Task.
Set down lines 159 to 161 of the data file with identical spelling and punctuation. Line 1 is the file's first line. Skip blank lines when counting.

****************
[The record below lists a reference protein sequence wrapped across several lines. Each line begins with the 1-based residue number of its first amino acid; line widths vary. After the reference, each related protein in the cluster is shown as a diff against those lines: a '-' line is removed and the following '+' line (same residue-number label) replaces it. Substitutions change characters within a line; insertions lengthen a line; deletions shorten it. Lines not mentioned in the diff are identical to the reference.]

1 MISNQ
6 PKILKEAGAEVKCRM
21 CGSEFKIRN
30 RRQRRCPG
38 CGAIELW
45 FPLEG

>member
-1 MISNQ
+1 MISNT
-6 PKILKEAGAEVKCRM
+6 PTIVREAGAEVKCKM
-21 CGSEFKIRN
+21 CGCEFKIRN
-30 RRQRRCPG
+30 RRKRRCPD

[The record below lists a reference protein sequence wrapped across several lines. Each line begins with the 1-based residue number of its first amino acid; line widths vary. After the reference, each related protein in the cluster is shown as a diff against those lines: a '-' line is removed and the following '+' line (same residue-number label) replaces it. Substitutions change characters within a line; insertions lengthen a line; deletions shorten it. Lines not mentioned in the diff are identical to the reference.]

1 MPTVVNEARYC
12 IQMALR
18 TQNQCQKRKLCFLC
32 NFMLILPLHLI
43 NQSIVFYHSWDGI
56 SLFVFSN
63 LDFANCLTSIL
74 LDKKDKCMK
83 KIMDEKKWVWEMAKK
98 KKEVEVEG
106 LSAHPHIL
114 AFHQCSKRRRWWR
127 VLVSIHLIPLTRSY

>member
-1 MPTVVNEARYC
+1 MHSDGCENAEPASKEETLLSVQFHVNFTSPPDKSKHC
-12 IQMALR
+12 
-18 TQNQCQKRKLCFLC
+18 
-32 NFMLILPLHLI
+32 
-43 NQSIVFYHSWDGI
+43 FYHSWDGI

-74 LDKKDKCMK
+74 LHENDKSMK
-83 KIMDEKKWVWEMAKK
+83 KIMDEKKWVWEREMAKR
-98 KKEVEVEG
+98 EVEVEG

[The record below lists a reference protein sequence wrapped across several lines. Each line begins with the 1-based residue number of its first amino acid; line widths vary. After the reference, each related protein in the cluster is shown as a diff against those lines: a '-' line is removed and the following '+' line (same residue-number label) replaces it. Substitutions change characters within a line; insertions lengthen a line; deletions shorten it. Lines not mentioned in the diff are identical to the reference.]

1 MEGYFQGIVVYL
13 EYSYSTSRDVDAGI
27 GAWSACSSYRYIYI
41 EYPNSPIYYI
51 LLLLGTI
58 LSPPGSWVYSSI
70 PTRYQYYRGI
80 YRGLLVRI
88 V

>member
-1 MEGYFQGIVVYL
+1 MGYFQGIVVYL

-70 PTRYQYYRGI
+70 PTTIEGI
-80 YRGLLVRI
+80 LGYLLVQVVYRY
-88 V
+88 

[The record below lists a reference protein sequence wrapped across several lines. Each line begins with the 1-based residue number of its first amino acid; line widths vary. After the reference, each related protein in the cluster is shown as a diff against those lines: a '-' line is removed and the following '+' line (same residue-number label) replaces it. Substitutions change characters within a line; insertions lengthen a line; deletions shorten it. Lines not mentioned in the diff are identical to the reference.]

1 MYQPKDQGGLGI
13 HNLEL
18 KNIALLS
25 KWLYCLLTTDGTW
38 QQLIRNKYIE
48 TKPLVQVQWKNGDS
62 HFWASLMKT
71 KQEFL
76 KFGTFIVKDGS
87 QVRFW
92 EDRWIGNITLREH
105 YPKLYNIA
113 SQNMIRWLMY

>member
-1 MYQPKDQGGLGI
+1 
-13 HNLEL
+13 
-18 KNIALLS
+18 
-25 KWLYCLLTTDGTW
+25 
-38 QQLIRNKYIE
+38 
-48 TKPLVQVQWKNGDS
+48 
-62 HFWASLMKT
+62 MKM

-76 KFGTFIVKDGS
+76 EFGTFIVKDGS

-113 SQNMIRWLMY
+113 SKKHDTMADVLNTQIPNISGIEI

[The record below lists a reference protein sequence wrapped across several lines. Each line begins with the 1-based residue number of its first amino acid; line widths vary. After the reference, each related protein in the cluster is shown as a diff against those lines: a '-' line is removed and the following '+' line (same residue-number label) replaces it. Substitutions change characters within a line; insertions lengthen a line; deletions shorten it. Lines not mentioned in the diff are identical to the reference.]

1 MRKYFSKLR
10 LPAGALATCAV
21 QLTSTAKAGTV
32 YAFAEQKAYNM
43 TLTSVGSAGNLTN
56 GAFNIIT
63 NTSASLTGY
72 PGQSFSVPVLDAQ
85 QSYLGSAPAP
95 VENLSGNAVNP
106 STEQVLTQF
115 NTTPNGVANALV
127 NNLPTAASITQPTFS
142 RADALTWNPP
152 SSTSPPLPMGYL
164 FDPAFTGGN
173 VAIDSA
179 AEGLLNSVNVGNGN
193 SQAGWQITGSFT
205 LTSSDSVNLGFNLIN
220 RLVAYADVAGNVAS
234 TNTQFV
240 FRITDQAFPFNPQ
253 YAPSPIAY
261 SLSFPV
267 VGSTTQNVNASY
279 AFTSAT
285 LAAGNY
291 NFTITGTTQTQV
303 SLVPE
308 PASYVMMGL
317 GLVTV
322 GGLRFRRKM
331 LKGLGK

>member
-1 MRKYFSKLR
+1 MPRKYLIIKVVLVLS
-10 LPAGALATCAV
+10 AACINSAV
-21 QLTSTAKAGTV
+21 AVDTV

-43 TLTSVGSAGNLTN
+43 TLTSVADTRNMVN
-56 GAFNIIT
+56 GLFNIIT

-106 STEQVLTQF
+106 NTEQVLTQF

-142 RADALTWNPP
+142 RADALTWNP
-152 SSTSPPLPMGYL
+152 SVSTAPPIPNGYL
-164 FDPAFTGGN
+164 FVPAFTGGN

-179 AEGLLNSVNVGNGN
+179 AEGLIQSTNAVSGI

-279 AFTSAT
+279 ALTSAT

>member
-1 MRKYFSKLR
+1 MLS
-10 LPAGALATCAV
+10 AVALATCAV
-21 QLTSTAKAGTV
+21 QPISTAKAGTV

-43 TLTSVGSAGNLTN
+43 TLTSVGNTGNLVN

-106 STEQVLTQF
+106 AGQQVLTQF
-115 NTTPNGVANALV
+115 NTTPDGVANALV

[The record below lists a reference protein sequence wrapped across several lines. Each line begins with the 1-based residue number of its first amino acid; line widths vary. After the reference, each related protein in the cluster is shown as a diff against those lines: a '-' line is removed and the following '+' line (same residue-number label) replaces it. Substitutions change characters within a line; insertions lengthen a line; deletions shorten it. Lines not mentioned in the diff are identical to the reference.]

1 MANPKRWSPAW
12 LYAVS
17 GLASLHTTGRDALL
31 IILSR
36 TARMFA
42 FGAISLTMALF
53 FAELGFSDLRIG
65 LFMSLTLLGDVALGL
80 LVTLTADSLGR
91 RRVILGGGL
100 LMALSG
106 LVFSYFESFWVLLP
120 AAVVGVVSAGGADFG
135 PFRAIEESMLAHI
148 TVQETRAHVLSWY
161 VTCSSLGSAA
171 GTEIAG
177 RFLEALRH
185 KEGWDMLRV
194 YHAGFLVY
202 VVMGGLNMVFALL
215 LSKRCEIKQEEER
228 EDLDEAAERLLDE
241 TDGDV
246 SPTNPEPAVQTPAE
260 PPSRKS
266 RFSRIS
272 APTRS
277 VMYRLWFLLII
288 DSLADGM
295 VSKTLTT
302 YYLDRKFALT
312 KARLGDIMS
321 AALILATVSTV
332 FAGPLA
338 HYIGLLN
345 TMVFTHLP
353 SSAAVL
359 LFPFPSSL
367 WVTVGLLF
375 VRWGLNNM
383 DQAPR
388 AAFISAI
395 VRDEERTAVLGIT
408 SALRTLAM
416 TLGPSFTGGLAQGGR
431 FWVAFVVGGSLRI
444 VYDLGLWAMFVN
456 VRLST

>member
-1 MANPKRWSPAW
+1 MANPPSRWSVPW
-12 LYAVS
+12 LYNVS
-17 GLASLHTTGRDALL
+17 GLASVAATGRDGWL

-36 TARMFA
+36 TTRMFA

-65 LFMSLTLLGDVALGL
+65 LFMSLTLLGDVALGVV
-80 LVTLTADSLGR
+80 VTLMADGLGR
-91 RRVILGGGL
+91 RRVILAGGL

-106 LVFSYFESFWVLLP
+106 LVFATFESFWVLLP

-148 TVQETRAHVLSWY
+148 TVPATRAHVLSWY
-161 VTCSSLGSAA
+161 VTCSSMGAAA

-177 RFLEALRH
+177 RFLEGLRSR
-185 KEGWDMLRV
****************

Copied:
-1 MRKYFSKLR
+1 MLS
-10 LPAGALATCAV